You choose, we deliver
If you are interested in this story, you might be interested in others from The Journal Gazette. Go to www.journalgazette.net/newsletter and pick the subjects you care most about. We'll deliver your customized daily news report at 3 a.m. Fort Wayne time, right to your email.

Komets

Advertisement

Komets’ 8th title was balancing act

Haun
Syroczynski
Boucher

When it came to winning the Turner Cup – for a third straight season – the Komets relied on a balanced and deep roster.

All 20 players on the team saw playing time during the postseason. All but two of them tallied points. Both goaltenders won crucial games. Rookies played like veterans.

It was a total team effort.

“(Think) of the Detroit Red Wings and when Steve Yzerman figured out it’s not about the star, 50-goal seasons, 130 points and everything else,” center Colin Chaulk said.

“It’s about having depth and having a balanced team. Our motto has been: ‘The veterans do their job, and the rookies play like veterans, and we’ve got a chance to win every year.’ ”

Early in the playoffs, it was the Komets’ top line of Chaulk, Matt Syroczynski and Justin Hodgman that was carrying the scoring load. Not until Fort Wayne fell behind 3-1 to Port Huron in the best-of-seven semifinals did every line start contributing offensively.

The Komets won seven of their final eight games, including a 3-2 victory over Flint on Saturday at Memorial Coliseum. It was the eighth championship in the franchise’s 58-year history.

“It’s important to get balance,” said left wing P.C. Drouin, who led the Komets with 18 points (five goals) in the playoffs. “Since probably the middle of the (Port Huron) series, we’ve been consistent from all three lines and that’s big. To have that at this level in the playoffs, it’s crucial. It’s hard for teams to match that when it happens.”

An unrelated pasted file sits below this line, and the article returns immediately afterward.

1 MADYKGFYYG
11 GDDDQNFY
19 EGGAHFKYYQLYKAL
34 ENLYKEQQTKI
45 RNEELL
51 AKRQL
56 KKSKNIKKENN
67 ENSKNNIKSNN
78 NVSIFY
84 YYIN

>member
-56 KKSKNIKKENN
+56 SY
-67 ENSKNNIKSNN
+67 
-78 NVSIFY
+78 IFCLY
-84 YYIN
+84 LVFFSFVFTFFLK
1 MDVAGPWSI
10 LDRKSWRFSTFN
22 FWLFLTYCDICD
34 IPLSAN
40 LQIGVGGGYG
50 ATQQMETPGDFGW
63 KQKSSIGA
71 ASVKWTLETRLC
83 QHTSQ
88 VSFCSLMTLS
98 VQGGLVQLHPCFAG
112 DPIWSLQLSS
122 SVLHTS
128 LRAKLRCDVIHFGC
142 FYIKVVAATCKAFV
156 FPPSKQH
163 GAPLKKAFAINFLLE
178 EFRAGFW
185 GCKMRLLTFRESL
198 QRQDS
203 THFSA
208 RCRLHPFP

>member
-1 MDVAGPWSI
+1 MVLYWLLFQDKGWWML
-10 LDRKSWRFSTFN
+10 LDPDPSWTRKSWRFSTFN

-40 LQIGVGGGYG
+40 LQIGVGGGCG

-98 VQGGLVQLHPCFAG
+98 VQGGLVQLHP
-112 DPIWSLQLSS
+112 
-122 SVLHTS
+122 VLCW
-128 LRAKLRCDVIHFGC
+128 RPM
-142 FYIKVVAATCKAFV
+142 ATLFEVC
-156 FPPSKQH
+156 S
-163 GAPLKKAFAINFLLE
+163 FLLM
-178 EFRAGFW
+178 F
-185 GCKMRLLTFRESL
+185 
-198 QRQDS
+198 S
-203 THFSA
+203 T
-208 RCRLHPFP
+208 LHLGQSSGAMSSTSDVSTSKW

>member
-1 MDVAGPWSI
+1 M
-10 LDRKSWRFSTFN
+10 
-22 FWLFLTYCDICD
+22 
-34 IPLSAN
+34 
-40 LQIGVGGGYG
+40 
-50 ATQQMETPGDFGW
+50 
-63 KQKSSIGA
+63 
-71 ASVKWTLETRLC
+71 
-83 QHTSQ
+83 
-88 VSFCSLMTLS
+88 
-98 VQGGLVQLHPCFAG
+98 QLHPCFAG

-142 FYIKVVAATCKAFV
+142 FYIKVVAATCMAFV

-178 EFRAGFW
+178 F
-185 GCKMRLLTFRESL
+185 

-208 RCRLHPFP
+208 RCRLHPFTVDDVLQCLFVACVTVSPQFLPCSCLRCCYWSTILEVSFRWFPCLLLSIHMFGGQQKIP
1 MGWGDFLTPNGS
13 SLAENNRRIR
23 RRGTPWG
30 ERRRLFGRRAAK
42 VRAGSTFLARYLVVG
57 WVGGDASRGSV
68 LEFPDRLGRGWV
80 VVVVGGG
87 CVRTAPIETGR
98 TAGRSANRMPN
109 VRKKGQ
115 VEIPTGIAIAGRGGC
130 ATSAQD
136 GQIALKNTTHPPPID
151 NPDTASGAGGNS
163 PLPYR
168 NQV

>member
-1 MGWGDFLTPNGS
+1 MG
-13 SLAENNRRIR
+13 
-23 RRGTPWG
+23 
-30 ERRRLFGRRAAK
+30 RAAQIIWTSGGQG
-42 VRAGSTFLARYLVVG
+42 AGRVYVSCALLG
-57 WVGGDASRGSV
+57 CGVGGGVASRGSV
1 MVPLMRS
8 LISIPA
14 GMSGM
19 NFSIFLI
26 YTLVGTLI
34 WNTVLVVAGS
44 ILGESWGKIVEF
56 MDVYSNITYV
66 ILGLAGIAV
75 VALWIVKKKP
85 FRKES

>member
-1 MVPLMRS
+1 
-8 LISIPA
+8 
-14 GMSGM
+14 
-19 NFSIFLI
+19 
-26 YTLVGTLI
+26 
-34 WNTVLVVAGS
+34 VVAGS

Syroczynski, selected as Playoff MVP because he had 11 goals and 16 points, agreed that having such depth made it difficult for Flint to successfully put its best defensive players on the Komets’ top offensive players.

There was just too much to contain.

“It’s just like I was saying at the beginning of the playoffs: Lines 1, 2 and 3 – we need them all to win,” Syroczynski said. “Especially down the road in the playoffs, match-ups are huge, and you’re not going to have your best every night. … We all stepped up for each other.”

Seven players scored at least four goals for Fort Wayne during the playoffs. Six players had at least 11 points. Defensively, the Komets were stingy, too, with the exception of the 7-6 overtime loss in Game 3 of the Finals. Fort Wayne allowed 14 goals in the finals.

Defenseman Brandon Warner was plus-9, tied with Drouin for tops on the team. Rookie defenseman Frankie DeAngelis was a plus-7.

And then there was the goaltending tandem of Nick Boucher, who made 19 saves in the Cup-clinching game, and Tim Haun.

After the Komets lost Game 3, coach Al Sims made the unusual move of sitting his top goalie for a game, and Haun stopped 33 shots in a 6-2 road victory.

Boucher was 6-3 with a 2.62 goals-against average, .915 save percentage and one shutout in the playoffs, while Haun was 2-1 with a 2.69 GAA and a .911 save percentage.

“It’s always a good thing to have two goalies who can play,” Haun said. “We proved that this year. … We both thrived by getting multiple starts on the road during the season. And in the playoffs, Bouch took control during the Port Huron series. He knows what to do and has proved that the last three years. I just prepared myself for when the opportunity came up.”

After it was all done Saturday, Sims looked at every one of his players and acknowledged that they all played a part in the victory.

“It was a total team effort this year,” he said. “It wasn’t one goalie carrying us; both of them played. All 20 players played. It was just a team effort all the way around.”

jcohn@jg.net

Advertisement